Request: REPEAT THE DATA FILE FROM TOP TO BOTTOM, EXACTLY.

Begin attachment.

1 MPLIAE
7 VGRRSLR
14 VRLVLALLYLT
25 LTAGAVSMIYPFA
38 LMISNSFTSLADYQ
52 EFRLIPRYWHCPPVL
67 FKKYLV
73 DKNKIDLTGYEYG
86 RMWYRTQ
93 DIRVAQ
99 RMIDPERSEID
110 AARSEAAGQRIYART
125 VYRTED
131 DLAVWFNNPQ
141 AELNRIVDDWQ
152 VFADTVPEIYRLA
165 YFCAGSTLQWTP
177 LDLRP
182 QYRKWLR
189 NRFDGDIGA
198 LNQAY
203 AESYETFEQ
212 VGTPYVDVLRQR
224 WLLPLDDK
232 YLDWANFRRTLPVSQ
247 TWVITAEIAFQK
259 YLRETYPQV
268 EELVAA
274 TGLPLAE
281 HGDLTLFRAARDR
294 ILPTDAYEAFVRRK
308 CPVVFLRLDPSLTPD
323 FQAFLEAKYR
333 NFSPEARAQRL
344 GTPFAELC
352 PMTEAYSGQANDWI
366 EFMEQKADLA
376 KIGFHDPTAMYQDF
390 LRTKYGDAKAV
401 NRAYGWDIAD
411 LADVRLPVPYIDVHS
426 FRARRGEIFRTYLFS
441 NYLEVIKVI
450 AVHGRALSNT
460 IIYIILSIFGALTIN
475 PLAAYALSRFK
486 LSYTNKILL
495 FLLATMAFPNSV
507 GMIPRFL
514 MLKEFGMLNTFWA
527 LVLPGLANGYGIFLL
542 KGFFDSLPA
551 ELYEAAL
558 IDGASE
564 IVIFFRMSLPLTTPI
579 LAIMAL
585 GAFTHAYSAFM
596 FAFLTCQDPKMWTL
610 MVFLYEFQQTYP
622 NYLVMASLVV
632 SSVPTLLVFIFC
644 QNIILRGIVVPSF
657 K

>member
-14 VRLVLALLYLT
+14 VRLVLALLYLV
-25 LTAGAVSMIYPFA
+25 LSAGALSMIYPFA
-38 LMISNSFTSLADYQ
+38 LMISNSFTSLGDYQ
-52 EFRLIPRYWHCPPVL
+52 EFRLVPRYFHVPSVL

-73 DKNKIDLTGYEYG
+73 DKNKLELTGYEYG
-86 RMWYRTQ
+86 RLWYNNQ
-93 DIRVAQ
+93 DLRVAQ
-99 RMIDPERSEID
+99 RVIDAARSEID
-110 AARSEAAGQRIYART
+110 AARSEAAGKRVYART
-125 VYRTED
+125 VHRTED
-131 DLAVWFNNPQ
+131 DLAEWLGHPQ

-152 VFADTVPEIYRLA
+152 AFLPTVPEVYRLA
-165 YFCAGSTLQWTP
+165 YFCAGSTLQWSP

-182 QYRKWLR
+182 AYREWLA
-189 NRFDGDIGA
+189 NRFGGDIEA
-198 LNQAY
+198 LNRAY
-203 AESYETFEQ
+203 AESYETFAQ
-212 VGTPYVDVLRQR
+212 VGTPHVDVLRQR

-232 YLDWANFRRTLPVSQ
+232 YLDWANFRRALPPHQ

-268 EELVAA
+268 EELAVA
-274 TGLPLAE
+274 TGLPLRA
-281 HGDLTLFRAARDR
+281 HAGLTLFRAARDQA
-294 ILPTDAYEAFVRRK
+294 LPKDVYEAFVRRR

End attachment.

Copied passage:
1 MPLIAE
7 VGRRSLR
14 VRLVLALLYLT
25 LTAGAVSMIYPFA
38 LMISNSFTSLADYQ
52 EFRLIPRYWHCPPVL
67 FKKYLV
73 DKNKIDLTGYEYG
86 RMWYRTQ
93 DIRVAQ
99 RMIDPERSEID
110 AARSEAAGQRIYART
125 VYRTED
131 DLAVWFNNPQ
141 AELNRIVDDWQ
152 VFADTVPEIYRLA
165 YFCAGSTLQWTP
177 LDLRP
182 QYRKWLR
189 NRFDGDIGA
198 LNQAY
203 AESYETFEQ
212 VGTPYVDVLRQR
224 WLLPLDDK
232 YLDWANFRRTLPVSQ
247 TWVITAEIAFQK
259 YLRETYPQV
268 EELVAA
274 TGLPLAE
281 HGDLTLFRAARDR
294 ILPTDAYEAFVRRK
308 CPVVFLRLDPSLTPD
323 FQAFLEAKYR
333 NFSPEARAQRL
344 GTPFAELC
352 PMTEAYSGQANDWI
366 EFMEQKADLA
376 KIGFHDPTAMYQDF
390 LRTKYGDAKAV
401 NRAYGWDIAD
411 LADVRLPVPYIDVHS
426 FRARRGEIFRTYLFS
441 NYLEVIKVI
450 AVHGRALSNT
460 IIYIILSIFGALTIN
475 PLAAYALSRFK
486 LSYTNKILL
495 FLLATMAFPNSV
507 GMIPRFL
514 MLKEFGMLNTFWA
527 LVLPGLANGYGIFLL
542 KGFFDSLPA
551 ELYEAAL
558 IDGASE
564 IVIFFRMSLPLTTPI
579 LAIMAL
585 GAFTHAYSAFM
596 FAFLTCQDPKMWTL
610 MVFLYEFQQTYP
622 NYLVMASLVV
632 SSVPTLLVFIFC
644 QNIILRGIVVPSF
657 K

>member
-14 VRLVLALLYLT
+14 VRLVLALLYLV
-25 LTAGAVSMIYPFA
+25 LSAGALSMIYPFA
-38 LMISNSFTSLADYQ
+38 LMISNSFTSLGDYQ
-52 EFRLIPRYWHCPPVL
+52 EFRLVPRYFHVPSVL

-73 DKNKIDLTGYEYG
+73 DKNKLELTGYEYG
-86 RMWYRTQ
+86 RLWYNNQ
-93 DIRVAQ
+93 DLRVAQ
-99 RMIDPERSEID
+99 RVIDAARSEID
-110 AARSEAAGQRIYART
+110 AARSEAAGKRVYART
-125 VYRTED
+125 VHRTED
-131 DLAVWFNNPQ
+131 DLAEWLGHPQ

-152 VFADTVPEIYRLA
+152 AFLPTVPEVYRLA
-165 YFCAGSTLQWTP
+165 YFCAGSTLQWSP

-182 QYRKWLR
+182 AYREWLA
-189 NRFDGDIGA
+189 NRFGGDIEA
-198 LNQAY
+198 LNRAY
-203 AESYETFEQ
+203 AESYETFAQ
-212 VGTPYVDVLRQR
+212 VGTPHVDVLRQR

-232 YLDWANFRRTLPVSQ
+232 YLDWANFRRALPPHQ

-268 EELVAA
+268 EELAVA
-274 TGLPLAE
+274 TGLPLRA
-281 HGDLTLFRAARDR
+281 HAGLTLFRAARDQA
-294 ILPTDAYEAFVRRK
+294 LPKDVYEAFVRRR